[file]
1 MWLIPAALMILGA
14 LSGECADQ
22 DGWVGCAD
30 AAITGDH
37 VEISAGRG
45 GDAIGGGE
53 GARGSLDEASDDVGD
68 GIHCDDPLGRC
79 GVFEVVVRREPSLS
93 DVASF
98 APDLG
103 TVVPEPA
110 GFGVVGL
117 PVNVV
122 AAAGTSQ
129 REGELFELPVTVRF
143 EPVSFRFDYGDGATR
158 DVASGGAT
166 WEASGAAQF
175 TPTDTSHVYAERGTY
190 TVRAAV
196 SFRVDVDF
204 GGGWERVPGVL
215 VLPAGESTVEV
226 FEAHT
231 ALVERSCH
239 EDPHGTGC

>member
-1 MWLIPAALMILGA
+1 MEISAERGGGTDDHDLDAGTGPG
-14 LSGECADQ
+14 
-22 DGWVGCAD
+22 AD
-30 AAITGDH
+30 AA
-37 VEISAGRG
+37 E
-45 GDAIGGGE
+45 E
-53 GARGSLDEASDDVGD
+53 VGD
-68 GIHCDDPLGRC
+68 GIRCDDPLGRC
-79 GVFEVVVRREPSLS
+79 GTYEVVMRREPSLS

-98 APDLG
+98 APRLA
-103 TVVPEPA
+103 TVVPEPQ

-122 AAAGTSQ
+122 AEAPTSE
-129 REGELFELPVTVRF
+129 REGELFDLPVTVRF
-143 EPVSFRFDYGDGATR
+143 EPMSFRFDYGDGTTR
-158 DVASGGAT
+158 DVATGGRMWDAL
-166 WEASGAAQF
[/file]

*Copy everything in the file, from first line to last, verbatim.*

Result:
1 MWLIPAALMILGA
14 LSGECADQ
22 DGWVGCAD
30 AAITGDH
37 VEISAGRG
45 GDAIGGGE
53 GARGSLDEASDDVGD
68 GIHCDDPLGRC
79 GVFEVVVRREPSLS
93 DVASF
98 APDLG
103 TVVPEPA
110 GFGVVGL
117 PVNVV
122 AAAGTSQ
129 REGELFELPVTVRF
143 EPVSFRFDYGDGATR
158 DVASGGAT
166 WEASGAAQF
175 TPTDTSHVYAERGTY
190 TVRAAV
196 SFRVDVDF
204 GGGWERVPGVL
215 VLPAGESTVEV
226 FEAHT
231 ALVERSCH
239 EDPHGTGC

>member
-1 MWLIPAALMILGA
+1 MEISAERGGGTDDHDLDAGTGPG
-14 LSGECADQ
+14 
-22 DGWVGCAD
+22 AD
-30 AAITGDH
+30 AA
-37 VEISAGRG
+37 E
-45 GDAIGGGE
+45 E
-53 GARGSLDEASDDVGD
+53 VGD
-68 GIHCDDPLGRC
+68 GIRCDDPLGRC
-79 GVFEVVVRREPSLS
+79 GTYEVVMRREPSLS

-98 APDLG
+98 APRLA
-103 TVVPEPA
+103 TVVPEPQ

-122 AAAGTSQ
+122 AEAPTSE
-129 REGELFELPVTVRF
+129 REGELFDLPVTVRF
-143 EPVSFRFDYGDGATR
+143 EPMSFRFDYGDGTTR
-158 DVASGGAT
+158 DVATGGRMWDAL
-166 WEASGAAQF